What Makes us Shudder about Localization Testing II

"A Little Paranoia Can Go a Long Way"

How many bugs are enough? A strange question, indeed. Everyone knows that measuring productivity and quality by bug numbers is, to say the least, a disputable activity, and that productivity in testing is a far trickier variable. Let us open up some of the suitable approaches you can take as a test lead who wants to be clear on bug definitions, avoid unnecessary bugs and help the team learn more.

The assumption is that most customers want only relevant bugs logged. Once you log a bug in the testing phase, everything becomes more expensive, because each bug is managed and meets several people during the cycle. To wit:

  • Find ways to eliminate the bugs prior to product testing: This can be done through automation pre-testing, proper software QA prior to testing phase, well planned globalization and internationalization, and well-timed milestones to name a few.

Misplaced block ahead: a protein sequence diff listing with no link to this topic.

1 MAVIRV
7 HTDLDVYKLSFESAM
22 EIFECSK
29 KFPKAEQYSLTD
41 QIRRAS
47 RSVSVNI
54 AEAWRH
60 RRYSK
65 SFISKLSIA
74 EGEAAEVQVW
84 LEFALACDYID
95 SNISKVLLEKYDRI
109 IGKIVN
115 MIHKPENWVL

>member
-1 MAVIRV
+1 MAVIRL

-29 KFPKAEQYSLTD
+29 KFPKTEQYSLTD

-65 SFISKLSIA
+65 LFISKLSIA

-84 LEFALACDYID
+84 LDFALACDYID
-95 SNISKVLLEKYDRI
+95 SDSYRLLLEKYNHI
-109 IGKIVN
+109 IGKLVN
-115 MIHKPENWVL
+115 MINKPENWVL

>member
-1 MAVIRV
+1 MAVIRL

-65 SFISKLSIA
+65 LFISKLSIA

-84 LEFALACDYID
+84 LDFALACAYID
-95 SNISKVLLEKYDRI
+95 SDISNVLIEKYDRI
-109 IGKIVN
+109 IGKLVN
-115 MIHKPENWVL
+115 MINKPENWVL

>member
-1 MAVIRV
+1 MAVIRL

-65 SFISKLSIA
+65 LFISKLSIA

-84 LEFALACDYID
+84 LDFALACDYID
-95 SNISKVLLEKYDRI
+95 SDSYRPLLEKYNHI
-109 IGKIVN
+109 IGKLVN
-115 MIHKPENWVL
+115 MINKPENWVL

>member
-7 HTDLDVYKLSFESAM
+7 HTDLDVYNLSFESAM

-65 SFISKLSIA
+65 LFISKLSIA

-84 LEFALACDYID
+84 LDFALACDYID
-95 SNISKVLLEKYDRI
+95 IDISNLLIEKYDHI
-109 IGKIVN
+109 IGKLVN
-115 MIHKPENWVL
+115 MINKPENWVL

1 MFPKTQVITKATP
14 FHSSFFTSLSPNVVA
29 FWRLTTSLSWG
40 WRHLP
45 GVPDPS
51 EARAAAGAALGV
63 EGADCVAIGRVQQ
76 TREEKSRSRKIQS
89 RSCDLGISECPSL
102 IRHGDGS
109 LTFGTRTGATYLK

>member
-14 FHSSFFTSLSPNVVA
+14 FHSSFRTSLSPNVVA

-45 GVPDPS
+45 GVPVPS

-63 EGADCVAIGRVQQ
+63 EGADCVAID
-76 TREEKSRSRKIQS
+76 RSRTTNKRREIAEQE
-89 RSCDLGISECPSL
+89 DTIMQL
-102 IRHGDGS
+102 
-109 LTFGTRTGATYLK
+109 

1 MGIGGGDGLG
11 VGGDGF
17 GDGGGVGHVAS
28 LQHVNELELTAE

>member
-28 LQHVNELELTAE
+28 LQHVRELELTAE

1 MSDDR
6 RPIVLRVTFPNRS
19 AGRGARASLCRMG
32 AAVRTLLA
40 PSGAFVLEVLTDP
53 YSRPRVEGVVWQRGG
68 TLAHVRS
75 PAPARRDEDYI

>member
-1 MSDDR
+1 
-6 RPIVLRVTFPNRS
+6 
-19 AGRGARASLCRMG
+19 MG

• Know which behavior can be ignored, so that 99% of what to enter as bugs actually gets fixed. Your "not-a-bug" list could (not) contain these items:
    • Localized dialogue boxes do not have to match source layout, if they appear OK
    • Context menu hotkeys
    • Non-localized components such as product names
    • Very trivial cosmetic bugs, e.g.1 pixel misalignments
    • Functional bugs caused by a missing key component
  • Provide training and feedback to your teams to avoid duplicate and non-reproducible entries, not only before the project starts but also as it progresses.
  • Be sure to have the testing types well defined in your testplan, in order for your engineers to perform the right testing. Otherwise you might end up with dozens of minor language errors that your Turkish tester finds on the product's functional testpass, which you know cannot be fixed. Or one and the same bug might get logged 4 times only with a different platform specified. Solve like issues before you start!
  • Focus on "postponed" and "won't-fix" bugs in previous versions, especially ones with low severity and priority: do they need to be logged?

To continue reading, please complete this simple form below and download the full PDF version of this article, published in the September 2003 issue of the Localisation Focus magazine.

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